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Engineered Stem Cells: A Treatment For Heart Attacks?


Senior Member
Engineered Stem Cells: A Treatment For Heart Attacks?

(Ivanhoe Newswire) -- Engineered stem cells reduced organ damage and led to better cardiac function after a heart attack, according to a recent study conducted in animals.

This study was designed to help determine the role cytokines -- substances secreted by cells that have an effect on other cells -- might play following a heart attack.

Researchers from Germany implanted five groups of 10 rats with tiny polyurethane scaffolds, which were seeded with different genetically-engineered stem cells. Three groups received cells that overproduced one of three cytokines: hepatocyte growth factor (HGF), stromal cell-derived factor 1 (SDF-1) or vascular endothelial growth factor (VEGF). One group received a gene called Akt1, which is associated with cytokine pathways. Another group received scaffolds seeded with unmodified stem cells. Five more groups were injected with the same types of modified and unmodified stem cells without the plastic scaffolding. An 11th group received a sham treatment.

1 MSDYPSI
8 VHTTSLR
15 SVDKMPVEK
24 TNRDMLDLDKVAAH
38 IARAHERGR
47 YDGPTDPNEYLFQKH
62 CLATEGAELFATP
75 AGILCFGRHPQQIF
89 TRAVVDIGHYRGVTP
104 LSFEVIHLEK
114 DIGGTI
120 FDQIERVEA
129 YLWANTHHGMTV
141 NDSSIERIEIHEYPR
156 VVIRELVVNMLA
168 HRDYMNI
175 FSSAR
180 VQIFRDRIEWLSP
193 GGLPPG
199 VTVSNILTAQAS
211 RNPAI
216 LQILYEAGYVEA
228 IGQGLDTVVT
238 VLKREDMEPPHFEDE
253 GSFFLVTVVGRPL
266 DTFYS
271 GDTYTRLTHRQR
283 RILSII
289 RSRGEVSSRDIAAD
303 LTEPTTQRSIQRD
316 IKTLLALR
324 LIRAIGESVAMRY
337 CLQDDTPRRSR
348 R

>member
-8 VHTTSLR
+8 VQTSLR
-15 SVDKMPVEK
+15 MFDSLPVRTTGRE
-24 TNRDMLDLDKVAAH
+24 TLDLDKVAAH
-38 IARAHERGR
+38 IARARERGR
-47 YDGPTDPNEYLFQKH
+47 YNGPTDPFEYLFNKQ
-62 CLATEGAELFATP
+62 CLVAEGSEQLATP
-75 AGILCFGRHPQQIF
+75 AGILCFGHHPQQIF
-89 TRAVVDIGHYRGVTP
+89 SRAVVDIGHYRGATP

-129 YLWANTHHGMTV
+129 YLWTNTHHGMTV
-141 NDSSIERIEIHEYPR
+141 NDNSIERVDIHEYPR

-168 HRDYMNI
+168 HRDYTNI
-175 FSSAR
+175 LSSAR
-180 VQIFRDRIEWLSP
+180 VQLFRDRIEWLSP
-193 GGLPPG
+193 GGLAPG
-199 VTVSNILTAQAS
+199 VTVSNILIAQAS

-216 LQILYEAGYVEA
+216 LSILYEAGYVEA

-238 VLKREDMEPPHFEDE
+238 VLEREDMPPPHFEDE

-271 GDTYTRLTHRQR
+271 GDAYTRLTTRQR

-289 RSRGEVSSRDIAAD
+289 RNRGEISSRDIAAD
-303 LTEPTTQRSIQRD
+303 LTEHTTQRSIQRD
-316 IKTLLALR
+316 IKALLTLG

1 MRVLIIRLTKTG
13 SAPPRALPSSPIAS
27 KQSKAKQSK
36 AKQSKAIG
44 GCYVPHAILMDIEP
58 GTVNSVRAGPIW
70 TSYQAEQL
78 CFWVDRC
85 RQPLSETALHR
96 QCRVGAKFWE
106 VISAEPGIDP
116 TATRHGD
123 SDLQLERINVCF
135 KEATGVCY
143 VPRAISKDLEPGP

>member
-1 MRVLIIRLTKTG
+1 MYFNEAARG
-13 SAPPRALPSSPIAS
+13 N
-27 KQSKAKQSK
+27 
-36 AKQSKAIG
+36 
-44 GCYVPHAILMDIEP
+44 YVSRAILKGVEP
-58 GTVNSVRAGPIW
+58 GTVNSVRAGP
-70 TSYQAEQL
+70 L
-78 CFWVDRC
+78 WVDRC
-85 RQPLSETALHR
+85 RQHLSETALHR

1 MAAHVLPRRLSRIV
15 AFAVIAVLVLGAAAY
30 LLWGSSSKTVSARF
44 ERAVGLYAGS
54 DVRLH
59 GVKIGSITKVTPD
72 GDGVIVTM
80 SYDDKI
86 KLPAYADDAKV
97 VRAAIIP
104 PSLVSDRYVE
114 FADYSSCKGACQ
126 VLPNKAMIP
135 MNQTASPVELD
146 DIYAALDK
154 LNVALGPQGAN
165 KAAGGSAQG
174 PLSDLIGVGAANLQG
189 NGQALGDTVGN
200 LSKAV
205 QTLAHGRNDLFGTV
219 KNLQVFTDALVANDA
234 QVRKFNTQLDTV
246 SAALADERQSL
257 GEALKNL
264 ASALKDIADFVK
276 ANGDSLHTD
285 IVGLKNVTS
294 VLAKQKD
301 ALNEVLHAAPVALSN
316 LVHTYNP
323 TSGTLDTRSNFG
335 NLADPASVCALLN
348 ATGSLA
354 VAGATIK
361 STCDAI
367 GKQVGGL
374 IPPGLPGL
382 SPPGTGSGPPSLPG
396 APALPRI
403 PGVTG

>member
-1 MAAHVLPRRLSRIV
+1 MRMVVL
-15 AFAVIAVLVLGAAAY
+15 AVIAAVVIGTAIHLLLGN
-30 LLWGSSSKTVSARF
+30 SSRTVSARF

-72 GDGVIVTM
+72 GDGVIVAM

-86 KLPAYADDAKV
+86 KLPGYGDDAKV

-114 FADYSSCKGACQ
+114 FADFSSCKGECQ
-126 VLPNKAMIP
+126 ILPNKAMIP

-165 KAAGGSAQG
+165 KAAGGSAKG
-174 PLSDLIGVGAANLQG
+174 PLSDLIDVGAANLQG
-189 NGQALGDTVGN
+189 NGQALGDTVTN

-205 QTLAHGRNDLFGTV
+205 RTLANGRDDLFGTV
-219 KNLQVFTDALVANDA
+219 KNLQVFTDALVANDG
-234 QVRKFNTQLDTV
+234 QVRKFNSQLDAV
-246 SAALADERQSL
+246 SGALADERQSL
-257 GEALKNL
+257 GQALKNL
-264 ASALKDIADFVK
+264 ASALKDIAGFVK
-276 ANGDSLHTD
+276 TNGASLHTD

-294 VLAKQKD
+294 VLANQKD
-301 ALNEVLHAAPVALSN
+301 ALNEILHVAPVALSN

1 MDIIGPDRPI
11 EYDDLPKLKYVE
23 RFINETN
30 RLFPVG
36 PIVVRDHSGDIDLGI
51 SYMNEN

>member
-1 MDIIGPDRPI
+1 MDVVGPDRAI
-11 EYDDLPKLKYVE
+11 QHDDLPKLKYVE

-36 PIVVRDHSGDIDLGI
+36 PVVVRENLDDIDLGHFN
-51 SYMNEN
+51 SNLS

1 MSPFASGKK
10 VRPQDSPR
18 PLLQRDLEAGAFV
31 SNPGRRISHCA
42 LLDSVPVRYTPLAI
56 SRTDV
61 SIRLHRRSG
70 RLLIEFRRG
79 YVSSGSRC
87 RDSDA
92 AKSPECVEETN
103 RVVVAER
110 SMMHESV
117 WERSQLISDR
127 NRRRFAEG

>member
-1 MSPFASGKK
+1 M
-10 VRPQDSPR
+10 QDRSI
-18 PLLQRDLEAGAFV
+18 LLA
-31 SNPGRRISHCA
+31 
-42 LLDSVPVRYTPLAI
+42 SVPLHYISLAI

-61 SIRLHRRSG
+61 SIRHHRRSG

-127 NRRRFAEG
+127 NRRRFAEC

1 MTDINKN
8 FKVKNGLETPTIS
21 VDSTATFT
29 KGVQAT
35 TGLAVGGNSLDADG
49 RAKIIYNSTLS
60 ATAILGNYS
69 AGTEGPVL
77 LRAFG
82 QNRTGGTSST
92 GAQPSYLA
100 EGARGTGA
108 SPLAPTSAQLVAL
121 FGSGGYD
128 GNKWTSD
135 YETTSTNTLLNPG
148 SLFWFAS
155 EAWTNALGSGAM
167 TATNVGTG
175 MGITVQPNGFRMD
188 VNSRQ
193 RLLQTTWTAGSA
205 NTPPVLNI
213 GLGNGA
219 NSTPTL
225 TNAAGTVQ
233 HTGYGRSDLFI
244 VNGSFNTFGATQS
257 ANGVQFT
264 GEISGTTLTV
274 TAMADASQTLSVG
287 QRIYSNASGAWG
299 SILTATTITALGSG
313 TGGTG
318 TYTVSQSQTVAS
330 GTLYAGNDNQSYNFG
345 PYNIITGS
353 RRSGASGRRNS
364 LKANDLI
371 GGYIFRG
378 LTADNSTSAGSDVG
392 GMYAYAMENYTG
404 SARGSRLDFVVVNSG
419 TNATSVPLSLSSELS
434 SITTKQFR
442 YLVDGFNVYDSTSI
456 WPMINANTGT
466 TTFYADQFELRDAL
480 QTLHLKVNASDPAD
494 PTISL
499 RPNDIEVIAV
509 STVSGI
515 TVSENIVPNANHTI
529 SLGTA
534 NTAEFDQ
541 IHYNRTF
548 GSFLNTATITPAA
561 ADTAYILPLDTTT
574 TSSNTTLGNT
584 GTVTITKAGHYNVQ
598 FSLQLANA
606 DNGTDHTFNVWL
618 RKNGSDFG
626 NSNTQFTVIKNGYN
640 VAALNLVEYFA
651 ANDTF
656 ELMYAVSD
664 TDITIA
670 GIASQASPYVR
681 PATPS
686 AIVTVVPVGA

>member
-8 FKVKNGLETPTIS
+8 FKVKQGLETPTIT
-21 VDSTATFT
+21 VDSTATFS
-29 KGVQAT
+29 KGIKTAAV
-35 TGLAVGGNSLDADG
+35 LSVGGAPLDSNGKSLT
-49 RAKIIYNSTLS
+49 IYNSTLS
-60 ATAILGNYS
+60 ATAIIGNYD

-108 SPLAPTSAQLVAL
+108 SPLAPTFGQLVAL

During six weeks of follow-up, investigators saw significant improvements in blood pressure function among the rats implanted with scaffolds seeded with stem cells modified to overproduce Akt1, SDF-1 and HGF. SDF-1 and Akt1 also seemed to limit cardiac damage from the heart attack. Researchers noted there was a decrease in blood pressure function in the control group, which received sham procedures.

SOURCE: American Heart Association's Basic Cardiovascular Sciences 2010 Scientific Sessions -- Technological and Conceptual Advances in Cardiovascular Disease, July 21, 2010